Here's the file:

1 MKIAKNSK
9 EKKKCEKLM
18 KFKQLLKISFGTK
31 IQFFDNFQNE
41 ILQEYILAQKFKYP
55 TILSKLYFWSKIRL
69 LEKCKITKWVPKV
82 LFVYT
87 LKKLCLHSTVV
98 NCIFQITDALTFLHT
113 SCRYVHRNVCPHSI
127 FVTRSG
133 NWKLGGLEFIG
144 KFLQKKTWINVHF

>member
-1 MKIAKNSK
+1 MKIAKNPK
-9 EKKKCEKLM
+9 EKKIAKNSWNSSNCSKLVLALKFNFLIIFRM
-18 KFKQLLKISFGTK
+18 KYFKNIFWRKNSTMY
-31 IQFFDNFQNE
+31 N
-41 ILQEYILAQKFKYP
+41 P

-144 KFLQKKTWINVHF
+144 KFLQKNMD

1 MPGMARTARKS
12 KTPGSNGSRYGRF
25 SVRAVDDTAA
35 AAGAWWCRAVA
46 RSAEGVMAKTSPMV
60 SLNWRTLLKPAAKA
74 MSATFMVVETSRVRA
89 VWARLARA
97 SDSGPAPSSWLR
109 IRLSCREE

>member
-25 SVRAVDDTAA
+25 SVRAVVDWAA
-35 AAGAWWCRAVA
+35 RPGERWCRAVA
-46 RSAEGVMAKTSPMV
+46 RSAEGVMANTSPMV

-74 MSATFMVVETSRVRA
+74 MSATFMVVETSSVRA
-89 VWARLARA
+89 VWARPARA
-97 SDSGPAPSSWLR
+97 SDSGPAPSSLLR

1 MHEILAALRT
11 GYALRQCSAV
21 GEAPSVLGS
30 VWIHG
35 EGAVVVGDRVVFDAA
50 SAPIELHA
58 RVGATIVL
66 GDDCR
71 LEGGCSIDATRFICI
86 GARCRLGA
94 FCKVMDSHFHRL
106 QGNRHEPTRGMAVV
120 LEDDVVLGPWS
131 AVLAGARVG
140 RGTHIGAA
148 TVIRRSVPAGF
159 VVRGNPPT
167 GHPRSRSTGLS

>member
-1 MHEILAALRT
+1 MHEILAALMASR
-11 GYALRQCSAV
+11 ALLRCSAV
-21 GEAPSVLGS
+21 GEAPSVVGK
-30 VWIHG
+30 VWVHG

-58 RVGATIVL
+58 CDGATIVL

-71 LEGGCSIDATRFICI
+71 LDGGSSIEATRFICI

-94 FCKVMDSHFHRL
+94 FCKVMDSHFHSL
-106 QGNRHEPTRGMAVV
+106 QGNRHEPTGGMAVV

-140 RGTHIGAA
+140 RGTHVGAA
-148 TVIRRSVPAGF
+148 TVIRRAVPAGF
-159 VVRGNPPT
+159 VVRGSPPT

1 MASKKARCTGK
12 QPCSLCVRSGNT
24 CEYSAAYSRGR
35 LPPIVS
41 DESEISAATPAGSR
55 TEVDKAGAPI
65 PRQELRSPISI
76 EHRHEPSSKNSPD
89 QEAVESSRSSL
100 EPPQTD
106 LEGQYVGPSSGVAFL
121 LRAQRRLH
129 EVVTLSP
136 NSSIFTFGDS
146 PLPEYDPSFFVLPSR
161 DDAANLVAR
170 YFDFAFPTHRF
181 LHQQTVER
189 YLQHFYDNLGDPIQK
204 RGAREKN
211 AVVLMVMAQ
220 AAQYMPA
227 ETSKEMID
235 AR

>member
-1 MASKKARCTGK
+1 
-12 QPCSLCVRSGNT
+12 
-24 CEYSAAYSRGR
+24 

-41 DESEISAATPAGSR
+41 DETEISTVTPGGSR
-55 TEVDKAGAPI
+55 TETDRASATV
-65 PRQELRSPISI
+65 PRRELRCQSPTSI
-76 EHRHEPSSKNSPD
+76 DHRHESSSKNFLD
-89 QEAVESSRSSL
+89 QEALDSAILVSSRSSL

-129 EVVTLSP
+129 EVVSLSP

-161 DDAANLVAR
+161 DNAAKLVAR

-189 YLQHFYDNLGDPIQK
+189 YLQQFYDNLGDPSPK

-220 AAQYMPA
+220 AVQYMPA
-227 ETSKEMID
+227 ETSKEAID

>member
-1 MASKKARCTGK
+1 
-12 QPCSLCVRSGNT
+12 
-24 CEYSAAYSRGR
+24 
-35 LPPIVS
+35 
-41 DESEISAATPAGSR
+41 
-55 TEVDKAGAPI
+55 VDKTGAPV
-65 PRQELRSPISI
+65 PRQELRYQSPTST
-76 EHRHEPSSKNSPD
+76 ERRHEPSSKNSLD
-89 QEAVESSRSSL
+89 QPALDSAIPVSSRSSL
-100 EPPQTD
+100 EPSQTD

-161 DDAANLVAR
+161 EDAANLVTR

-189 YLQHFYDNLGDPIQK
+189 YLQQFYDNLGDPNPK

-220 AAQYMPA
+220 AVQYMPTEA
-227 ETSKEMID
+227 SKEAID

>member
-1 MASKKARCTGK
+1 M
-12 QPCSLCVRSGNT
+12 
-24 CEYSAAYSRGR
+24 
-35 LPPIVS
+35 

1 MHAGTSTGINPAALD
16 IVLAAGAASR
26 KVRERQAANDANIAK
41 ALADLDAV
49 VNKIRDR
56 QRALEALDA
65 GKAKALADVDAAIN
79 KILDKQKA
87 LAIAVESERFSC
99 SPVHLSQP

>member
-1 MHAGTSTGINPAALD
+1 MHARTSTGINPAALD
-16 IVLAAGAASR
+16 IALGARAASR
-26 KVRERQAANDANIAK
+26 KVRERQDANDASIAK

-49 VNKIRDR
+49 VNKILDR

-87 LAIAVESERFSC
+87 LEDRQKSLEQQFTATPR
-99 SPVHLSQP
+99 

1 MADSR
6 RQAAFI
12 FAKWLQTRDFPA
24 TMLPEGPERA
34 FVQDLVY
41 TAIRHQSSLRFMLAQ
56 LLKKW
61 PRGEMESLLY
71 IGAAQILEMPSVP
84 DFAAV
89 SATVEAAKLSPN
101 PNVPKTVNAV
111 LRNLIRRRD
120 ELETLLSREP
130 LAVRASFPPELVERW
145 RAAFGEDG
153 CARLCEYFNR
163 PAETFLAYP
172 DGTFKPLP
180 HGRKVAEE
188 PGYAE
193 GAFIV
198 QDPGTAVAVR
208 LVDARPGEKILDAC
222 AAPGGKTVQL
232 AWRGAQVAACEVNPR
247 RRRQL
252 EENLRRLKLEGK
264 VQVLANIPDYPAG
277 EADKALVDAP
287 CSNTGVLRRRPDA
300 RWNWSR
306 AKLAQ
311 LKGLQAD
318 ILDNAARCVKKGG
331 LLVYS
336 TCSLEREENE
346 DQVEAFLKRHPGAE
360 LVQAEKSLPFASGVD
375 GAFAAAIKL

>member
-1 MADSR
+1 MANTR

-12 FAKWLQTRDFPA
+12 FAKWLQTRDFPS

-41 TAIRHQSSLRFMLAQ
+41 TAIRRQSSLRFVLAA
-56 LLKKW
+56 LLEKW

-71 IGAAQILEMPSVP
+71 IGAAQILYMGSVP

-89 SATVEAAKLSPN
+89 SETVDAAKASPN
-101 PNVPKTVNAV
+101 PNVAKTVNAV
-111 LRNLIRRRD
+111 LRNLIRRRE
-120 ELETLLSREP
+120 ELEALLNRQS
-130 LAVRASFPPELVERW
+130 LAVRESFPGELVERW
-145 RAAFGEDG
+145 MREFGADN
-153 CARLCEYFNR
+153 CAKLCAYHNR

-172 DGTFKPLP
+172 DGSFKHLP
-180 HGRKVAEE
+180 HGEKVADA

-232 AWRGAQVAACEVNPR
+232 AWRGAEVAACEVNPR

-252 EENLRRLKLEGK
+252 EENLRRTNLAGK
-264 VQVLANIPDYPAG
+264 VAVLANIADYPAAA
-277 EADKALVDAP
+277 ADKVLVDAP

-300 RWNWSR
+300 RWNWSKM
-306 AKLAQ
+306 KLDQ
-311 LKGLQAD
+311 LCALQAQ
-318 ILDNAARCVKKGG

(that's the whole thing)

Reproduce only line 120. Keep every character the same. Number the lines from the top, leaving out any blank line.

+12 